The ‘magnificent seven’, Class 59 graduates Navajo Police Training Academy

webnexttech | The ‘magnificent seven’, Class 59 graduates Navajo Police Training Academy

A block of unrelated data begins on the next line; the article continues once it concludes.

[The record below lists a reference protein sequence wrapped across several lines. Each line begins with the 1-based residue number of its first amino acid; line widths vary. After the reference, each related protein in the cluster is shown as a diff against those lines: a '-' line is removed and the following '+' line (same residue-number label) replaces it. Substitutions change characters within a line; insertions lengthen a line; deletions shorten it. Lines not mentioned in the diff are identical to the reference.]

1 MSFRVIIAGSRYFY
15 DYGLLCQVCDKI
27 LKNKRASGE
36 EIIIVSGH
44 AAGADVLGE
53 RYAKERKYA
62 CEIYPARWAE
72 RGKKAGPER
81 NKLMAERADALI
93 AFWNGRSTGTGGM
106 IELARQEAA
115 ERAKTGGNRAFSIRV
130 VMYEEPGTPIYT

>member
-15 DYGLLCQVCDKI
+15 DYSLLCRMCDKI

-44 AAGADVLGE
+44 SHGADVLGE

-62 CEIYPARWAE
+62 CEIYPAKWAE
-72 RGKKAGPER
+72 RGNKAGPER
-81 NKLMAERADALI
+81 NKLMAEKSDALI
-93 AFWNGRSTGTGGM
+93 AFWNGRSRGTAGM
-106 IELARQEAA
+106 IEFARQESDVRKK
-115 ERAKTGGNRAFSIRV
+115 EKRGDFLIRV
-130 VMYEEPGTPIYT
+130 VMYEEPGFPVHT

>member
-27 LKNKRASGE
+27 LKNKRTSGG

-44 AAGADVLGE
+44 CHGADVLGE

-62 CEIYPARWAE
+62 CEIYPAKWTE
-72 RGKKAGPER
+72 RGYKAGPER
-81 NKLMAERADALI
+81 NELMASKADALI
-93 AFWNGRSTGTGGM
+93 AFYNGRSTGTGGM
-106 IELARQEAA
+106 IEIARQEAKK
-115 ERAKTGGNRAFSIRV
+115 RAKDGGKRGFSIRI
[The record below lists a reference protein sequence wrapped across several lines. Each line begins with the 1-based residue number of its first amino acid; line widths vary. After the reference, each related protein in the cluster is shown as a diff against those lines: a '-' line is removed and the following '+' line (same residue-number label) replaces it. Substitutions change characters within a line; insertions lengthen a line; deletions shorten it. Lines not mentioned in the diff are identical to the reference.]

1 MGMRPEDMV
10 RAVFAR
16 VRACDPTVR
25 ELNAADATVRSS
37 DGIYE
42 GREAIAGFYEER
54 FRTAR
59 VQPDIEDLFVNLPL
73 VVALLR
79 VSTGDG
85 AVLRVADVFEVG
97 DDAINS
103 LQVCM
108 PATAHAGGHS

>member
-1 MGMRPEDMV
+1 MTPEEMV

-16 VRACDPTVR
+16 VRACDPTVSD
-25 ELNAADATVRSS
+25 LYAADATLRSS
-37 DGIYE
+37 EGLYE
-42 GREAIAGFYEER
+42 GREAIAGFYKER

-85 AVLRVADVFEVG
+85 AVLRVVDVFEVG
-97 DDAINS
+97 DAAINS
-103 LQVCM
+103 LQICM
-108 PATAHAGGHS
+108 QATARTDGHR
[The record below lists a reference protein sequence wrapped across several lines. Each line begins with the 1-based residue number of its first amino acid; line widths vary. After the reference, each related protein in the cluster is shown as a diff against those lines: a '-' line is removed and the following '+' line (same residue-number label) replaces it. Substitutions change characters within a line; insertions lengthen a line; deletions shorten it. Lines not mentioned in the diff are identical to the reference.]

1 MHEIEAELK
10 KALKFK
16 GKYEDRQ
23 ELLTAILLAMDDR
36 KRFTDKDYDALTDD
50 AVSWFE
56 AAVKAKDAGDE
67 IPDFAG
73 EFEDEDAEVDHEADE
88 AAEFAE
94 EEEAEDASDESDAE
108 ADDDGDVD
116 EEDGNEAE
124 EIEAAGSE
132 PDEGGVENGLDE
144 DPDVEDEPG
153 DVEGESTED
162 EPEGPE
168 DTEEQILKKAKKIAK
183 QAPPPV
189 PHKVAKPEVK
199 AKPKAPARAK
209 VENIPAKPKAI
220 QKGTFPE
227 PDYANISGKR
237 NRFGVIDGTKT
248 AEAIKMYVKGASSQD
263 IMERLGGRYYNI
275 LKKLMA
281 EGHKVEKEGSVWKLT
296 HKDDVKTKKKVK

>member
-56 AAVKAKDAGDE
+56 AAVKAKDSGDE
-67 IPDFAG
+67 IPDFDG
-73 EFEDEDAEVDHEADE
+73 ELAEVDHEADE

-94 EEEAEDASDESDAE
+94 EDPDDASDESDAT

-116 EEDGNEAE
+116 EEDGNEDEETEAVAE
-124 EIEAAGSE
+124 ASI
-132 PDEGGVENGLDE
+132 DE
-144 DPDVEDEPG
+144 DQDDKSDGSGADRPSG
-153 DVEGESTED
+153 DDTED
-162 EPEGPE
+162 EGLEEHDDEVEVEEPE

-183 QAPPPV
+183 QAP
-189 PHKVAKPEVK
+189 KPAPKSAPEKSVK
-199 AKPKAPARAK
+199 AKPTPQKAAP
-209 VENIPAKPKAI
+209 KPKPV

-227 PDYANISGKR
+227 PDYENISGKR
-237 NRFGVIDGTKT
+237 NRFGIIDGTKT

TWIN LAKES, N.M. They’re the “magnificent seven,” said Navajo Police Deputy Chief Ronald Silversmith. Vernon Chee, Ardy Johnson, Roy Luani, April Morris, Jonathan Robertson, Vincent Tsosie, and Laken Wauneka are the magnificent seven. On March 15, they graduated from the Navajo Police Training Academy as Class 59. Silversmith said they were named after Clint Eastwood’s The Magnificent Seven – who fought like seven hundred – because the class initially had 12 recruits, but only seven completed the academy. The class stood inside the Navajo Nation Museum’s auditorium and was sworn in to enforce Navajo Nation laws faithfully. After Silversmith and Police Chief Daryl Noon presented the Navajo Police badges, a selected family member pinned a badge on the uniform of their new officer. Chee and Robertson will serve in the Chinle Police District, Johnson, Morris, and Wauneka in the Dilkon Police District, Luani in the Tuba City Police District, and Tsosie in the Window Rock Police District. “Any day that we get to welcome new officers is a great day,” Noon said. Magnificent seven Those in attendance – in person or virtually – watched as Michael Anderson, the Division of Public Safety executive director, swore in the new officers. Patrick Sandoval, President Buu Nygren’s chief of staff, congratulated them. A few officers received awards. Chee received two awards for physical fitness and handling firearms. Wauneka received outstanding achievement for the highest athletic performance, and Tsosie received the academic award for the highest weekly scores throughout training. The seven officers initially began the police training academy with five other recruits. According to the Navajo Police Department’s 2021 organizational assessment by Strategy Matters and Public Safety Leadership, the academy staff “mentioned family issues and recruits’ discovery that the curriculum is more academically challenging than expected” as to why some recruits don’t finish. The report suggested that these issues need to be addressed if the goal of a 500-officer department is to be achieved. The Navajo Police Department personnel spoke of the need to make cultural changes within the Navajo PD and invest more in retaining good, experienced people selected from the younger generation. Anderson iterated that he visited with the academy recruits a few times during training. “These seven here are moving forward,” he said, requesting families to support their new officer. “I’m going to ask you to stand behind them,” Anderson said to those in attendance. Celebrating the ‘baddest’ The Navajo Nation is the only tribe that has a police training academy, according to Michael Anderson. “These law enforcements have joined the biggest and baddest law enforcement agency in Indian Country,” Patrick Sandoval said. The Navajo Nation Police Department and the president’s office are putting forth efforts to recruit more Navajo police officers. This calls for the Navajo Nation to meet approximately 750 police officers and say, “We have adequate police protection to provide services across Navajo,” Sandoval said. He said the Nation is not quite there nor even halfway. “We have to give it to these police officers today,” Sandoval said. “Or give it to the police officers who are on the beat right now.” Integrity and courage Michael Anderson and Patrick Sandoval restated that the Navajo police uniform is unique in color and image. The badge, which symbolizes a tsiiyeeł, is worn over the heart to serve and protect the Navajo Nation. “You’re prideful in everything you do,” Sandoval said. Sandoval said technology is advancing, and given the circumstances with lag services throughout the Nation, the president’s office and other stakeholders are pursuing better equipment to improve communications for the Navajo Police Department, its offices, and units. According to Sandoval, the Digital Equity Initiative’s “latest and greatest” technology is being pursued to push for 5G in the Nation by 2028, possibly 2027. Legislation CJN-29-22 report states that the digital equity initiative aims to bring broadband services for public safety, rural addressing, E911, public safety emergency communications, and cyber security. “Here today, we have young warriors,” said Michael Henderson, the director of the Navajo Department of Criminal Investigations. He recapped the purpose of the Navajo code of ethics and the oath each Navajo police officer read, presented, and knew.

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